The State Subpoenaed
The State Subpoenaed
Eight widows and one survivor of the 1947 Dutch massacre of innocent civilians from the Indonesian village of Rawagede have issued a court summons against the Dutch state. In a subpoena of forty-five pages, the nine demand recognition and compensation. For years the SP has argued for complete openness in relation to the colonial war and compensation for its civilian victims. In Parliament we have never won a majority for this view and that is why I am glad that this complaint has been brought against the state.
by Harry van Bommel
There is still not complete openness over the course of the policing actions which took place in 1947. In 1969, the 'Note on excesses' was drawn up, but since then new facts and new documents have come to light. From these it turned out that already, at an early stage, it had been decided that no prosecutions would be conducted of Dutch soldiers who were guilty of war crimes. In the summons this is referred to as an 'unjust deed'. New historical research is needed to complete and correct the Note on Excesses. This court case should be the starting signal for such research. It is in the interests of the relatives, of the veterans and of the historiography that all of the facts are brought to light. Facts about Rawagede, but also concerning other villages where similar scenarios played themselves out.
The Netherlands' processing of the colonial past is slow work. In 2005, Ben Bot, at the time Foreign Minister, caused a sensation with his remark that the Netherlands, through its policing actions, had found itself on the wrong side of history. Only in 2008, and then after urging by Parliament, did the Dutch ambassador for the first time attend the annual commemoration in Rawagede. Requests that he offer apologies and compensation were, however, resolutely rejected. Bot's successor, current Foreign Minister Maxime Verhagen has on a number of occasions stated that "We have expressed our regrets but offered no apologies. Regret and apologies are two different things.” Verhagen is right. Regrets are one-sided, whereas in apologies two parties are involved. If the relatives accept the apologies, it is to be expected that they will do so on condition that they receive compensation. And that is precisely what the government is so afraid of.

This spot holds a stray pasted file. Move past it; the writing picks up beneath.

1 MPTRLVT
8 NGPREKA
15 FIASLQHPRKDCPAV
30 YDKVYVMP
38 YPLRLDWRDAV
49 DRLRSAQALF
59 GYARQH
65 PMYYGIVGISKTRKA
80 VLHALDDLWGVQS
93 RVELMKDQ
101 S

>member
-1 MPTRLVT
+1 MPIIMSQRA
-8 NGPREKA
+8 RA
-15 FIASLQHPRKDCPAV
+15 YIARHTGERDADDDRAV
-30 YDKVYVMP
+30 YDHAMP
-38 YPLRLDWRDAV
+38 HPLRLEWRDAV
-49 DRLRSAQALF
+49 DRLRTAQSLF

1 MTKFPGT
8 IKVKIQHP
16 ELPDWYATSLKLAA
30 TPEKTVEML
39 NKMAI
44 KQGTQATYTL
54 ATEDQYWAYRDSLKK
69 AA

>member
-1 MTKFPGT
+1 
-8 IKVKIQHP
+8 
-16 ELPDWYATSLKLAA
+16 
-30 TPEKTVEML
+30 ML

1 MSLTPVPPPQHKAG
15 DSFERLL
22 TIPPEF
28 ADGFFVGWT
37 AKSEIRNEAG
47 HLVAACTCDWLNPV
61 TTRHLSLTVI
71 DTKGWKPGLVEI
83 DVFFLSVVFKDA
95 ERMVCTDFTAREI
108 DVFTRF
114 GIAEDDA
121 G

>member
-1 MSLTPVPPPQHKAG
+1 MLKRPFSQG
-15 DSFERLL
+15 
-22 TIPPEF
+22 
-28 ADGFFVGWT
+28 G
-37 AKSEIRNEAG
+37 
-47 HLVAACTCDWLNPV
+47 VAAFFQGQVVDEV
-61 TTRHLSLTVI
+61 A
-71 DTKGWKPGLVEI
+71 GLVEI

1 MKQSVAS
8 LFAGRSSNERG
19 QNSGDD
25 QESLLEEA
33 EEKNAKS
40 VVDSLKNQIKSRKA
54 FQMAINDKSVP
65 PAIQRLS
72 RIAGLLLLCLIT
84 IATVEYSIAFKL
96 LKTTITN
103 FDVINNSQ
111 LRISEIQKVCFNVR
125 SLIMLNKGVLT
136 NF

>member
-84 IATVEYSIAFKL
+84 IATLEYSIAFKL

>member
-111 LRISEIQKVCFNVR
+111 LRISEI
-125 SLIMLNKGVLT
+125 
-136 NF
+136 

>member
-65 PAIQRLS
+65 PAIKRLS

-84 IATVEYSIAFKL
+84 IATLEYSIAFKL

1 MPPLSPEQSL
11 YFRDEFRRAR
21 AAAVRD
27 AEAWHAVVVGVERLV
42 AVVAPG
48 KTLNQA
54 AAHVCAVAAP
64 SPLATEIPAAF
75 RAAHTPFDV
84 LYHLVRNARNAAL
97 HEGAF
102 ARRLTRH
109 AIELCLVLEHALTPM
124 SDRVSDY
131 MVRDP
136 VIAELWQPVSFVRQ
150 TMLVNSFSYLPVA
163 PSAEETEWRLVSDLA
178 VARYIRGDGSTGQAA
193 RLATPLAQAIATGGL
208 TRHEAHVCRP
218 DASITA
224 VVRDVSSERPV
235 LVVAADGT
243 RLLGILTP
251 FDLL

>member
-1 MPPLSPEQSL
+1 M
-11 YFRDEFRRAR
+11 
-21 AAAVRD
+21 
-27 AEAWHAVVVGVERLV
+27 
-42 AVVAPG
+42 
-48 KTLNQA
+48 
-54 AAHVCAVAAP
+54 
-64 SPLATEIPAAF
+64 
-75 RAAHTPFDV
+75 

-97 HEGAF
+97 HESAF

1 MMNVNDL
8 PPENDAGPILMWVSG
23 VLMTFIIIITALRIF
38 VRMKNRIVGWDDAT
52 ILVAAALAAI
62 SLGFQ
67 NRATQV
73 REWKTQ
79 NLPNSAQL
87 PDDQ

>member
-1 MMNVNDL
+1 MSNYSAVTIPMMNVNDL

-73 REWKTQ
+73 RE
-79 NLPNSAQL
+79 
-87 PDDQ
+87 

It would be unreasonable if the Dutch state were to base its case on the idea that the crimes involved are beyond any statute of limitations. In the past the state has regularly refused any such appeal in relation to events which occurred during the Second World War. Demands from victims have repeatedly been taken into consideration on the grounds of reasonableness. It would be unjust if this were to be handled differently. The plaintiffs' counsel also make this comparison in their subpoena and, in my view, they have a strong point.
When last year I spoke in Jakarta with several of the widows and with the only man to have survived the bloodbath, I was impressed by their composure. They have had to wait so long to see these important developments. I hope with all my heart that this does not become a case that drags on and that a good outcome is yet possible.